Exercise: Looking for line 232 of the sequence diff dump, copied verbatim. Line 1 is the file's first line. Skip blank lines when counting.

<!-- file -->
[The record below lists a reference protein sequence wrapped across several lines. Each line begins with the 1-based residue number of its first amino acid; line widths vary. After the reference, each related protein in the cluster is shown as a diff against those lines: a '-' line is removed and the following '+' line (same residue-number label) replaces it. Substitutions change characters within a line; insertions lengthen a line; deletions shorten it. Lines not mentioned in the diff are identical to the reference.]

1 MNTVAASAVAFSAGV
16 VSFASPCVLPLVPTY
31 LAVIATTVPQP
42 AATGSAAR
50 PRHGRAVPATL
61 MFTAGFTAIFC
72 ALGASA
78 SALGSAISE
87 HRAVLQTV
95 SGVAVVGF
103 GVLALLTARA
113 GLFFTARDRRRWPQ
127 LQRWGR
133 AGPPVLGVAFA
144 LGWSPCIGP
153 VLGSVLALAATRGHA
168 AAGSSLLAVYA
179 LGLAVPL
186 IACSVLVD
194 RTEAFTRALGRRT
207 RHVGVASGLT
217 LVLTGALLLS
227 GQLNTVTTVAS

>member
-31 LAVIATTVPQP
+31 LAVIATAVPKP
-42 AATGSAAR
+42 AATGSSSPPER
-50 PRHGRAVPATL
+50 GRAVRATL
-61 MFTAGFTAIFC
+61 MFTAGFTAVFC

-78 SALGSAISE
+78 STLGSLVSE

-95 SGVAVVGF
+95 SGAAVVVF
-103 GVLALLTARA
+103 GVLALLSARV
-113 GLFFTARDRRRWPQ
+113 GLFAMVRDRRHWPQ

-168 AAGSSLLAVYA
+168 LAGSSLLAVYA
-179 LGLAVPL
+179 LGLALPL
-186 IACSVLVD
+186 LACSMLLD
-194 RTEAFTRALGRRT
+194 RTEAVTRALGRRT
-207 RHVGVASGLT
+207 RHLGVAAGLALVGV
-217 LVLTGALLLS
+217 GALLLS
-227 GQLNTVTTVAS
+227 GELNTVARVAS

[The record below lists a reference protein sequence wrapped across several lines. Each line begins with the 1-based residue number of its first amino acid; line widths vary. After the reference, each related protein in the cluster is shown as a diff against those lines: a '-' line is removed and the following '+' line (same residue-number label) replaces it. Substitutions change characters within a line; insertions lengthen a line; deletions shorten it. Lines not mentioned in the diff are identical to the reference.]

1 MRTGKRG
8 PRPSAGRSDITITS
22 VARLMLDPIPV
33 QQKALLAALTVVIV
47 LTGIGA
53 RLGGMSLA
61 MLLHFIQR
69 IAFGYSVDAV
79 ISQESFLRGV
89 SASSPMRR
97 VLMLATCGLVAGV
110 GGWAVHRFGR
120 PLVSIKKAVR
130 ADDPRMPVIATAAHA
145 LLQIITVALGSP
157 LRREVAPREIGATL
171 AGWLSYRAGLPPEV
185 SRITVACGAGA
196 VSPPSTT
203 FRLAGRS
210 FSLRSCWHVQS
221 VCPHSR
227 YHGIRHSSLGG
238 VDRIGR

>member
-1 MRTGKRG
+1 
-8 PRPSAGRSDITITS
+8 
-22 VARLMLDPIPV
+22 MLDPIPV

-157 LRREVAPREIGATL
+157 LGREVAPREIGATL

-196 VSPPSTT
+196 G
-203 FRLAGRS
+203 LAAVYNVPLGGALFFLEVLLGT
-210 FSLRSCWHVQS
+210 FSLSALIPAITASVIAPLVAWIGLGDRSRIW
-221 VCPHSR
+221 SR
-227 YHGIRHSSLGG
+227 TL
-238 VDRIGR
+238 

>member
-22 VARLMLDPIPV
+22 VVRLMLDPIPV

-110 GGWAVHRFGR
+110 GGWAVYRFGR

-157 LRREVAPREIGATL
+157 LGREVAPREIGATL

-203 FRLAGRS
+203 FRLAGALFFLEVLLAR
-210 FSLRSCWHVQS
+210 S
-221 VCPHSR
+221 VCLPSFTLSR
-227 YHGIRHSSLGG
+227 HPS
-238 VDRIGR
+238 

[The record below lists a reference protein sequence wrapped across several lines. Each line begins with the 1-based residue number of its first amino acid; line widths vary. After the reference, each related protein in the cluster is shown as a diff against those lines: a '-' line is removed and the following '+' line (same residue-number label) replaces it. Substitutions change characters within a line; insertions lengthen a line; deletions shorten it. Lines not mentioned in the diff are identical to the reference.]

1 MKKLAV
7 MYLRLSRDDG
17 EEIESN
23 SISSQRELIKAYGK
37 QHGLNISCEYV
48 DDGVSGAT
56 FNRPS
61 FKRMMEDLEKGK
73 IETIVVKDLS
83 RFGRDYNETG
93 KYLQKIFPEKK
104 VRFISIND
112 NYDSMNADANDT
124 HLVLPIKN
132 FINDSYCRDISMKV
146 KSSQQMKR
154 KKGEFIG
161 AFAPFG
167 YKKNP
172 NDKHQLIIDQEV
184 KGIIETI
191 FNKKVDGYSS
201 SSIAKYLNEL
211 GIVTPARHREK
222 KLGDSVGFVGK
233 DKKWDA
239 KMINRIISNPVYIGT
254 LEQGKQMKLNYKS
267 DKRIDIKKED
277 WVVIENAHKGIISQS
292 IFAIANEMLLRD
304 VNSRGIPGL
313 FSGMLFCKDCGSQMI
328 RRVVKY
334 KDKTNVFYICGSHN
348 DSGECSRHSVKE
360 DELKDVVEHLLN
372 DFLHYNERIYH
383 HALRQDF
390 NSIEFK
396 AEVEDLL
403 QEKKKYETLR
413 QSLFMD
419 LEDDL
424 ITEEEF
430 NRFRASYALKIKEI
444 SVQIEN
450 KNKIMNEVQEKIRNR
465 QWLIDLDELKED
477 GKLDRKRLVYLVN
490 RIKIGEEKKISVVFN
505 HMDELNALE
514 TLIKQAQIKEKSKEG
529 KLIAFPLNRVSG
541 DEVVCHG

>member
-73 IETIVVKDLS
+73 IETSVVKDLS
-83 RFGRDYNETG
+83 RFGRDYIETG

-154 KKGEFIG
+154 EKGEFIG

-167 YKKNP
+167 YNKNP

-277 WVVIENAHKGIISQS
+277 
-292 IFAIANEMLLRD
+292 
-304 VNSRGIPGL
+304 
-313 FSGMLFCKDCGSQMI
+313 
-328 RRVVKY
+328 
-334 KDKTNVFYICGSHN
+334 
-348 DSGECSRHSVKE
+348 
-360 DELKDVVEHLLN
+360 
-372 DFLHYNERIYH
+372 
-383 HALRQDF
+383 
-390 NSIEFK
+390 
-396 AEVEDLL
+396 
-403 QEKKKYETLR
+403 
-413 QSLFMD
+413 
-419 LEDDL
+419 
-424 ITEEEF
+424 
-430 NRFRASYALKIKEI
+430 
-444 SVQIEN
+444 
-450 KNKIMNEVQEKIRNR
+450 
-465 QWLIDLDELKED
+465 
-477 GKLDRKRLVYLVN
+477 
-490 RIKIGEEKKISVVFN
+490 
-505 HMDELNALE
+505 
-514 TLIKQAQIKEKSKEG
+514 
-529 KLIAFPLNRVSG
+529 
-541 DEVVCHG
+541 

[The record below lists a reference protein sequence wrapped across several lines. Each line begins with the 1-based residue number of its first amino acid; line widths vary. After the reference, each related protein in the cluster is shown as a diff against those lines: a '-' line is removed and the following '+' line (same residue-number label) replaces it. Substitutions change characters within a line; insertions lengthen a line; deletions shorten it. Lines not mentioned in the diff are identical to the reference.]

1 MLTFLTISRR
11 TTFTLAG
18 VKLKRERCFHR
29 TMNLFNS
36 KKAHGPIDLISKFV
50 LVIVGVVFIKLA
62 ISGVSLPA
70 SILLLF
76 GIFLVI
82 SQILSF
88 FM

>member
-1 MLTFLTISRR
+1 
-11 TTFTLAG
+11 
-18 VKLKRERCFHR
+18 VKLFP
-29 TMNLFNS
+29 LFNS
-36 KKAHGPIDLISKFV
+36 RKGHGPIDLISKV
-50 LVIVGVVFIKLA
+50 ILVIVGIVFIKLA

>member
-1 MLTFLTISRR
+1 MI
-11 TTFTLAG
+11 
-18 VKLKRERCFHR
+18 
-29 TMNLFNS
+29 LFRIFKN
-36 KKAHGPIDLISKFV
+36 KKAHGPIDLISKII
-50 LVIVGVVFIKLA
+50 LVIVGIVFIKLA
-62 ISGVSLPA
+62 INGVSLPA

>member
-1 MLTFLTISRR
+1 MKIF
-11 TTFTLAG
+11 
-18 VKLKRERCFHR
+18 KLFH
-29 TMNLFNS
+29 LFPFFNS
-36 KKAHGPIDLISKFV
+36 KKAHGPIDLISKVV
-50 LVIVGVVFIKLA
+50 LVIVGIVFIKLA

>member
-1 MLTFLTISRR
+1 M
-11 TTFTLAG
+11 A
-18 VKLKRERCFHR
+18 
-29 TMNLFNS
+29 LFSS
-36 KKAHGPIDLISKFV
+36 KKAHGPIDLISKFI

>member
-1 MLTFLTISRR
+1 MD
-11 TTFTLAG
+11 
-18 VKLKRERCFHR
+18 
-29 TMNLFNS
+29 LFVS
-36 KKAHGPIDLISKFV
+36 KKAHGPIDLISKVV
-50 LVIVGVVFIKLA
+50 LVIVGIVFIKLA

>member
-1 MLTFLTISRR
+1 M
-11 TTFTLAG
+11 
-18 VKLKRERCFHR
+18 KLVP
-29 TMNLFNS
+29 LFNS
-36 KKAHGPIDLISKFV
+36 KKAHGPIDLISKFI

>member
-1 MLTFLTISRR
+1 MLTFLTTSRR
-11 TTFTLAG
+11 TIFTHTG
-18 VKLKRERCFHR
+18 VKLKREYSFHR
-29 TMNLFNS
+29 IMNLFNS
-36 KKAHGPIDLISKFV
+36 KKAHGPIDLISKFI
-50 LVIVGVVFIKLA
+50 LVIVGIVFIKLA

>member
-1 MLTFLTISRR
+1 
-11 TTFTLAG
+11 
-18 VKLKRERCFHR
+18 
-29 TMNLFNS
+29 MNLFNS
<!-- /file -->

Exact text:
-529 KLIAFPLNRVSG